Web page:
What are the key considerations when Selling an Accountancy Practice
Firstly, how do you find a buyer? Most sellers are understandably concerned about confidentiality and do not want the local business community to know that they are considering selling. The fear is that staff may become unsettled and look for other jobs; clients may start to look for other accountants; and competitors may actively target your client base, repeating the rumour that you are about to retire. Many firms can identify a local firm that they believe would be interested and will approach them directly provided they are happy that confidentiality will be maintained. Alternatively, you may choose to employ a practice mergers and acquisition agent to represent you. This allows for the initial exploration to be anonymous and signed confidentiality statements put in place before information is exchanged.
The price that you get on a sale depends on a number of factors. The desirability of the practice, the amount of fees involved, property issues, the pattern of payments sought and the extent of any warranties or claw back all affect the price. Typically, the price for smaller practices (say fees up to £400,000) will be based on a multiple of fees, either gross recurring fees or gross fees. Conversely, the price of larger practices (say fees of £1,000,000 or more) will often be based on a multiple of super-profits. This is the surplus profit after paying a salaried partner to take over the portfolio of the exiting partner. The typical multiple will be three or four times super-profits, although as always, individual deals can vary significantly.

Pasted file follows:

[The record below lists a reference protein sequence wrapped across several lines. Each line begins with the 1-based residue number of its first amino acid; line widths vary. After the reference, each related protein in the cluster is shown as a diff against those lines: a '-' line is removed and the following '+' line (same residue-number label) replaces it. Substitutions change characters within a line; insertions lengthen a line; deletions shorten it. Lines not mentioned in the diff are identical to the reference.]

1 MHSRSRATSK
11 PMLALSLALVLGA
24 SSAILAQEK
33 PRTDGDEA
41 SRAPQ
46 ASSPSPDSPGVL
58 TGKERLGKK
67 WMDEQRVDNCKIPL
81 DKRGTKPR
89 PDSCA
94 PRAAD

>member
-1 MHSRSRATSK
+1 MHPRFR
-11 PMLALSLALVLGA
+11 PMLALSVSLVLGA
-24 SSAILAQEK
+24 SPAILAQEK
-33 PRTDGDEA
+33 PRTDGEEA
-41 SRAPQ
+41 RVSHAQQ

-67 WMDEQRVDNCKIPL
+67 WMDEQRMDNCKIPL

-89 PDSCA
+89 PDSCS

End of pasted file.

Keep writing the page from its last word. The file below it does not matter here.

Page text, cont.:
If there were such a thing as a standard deal when selling an Accountancy Practice (say £250,000 fees) then it might look like this:
Price: £250,000 (i.e. 1 x gross fees), assuming no major problems in the practice. In reality, this number can vary from about 0.8 to 1.2 or even 1.4.
Payment terms: on completion: 40%; another 30% after 12 months and the remaining 30% after 24 months. The initial payment can go up to 50%, and in exceptional circumstances can even be 100%, though the latter significantly reduces the price. Payment over three years or more can also apply, particularly to internal sales where funding is an issue.
Claw back: 100% if a client leaves straight after 12 months .Claw back can be applied to individual clients or to the portfolio as a whole. So, if a £10,000 client leaves straight away, £10,000 comes off the purchase price, reducing the second and / or third payments accordingly.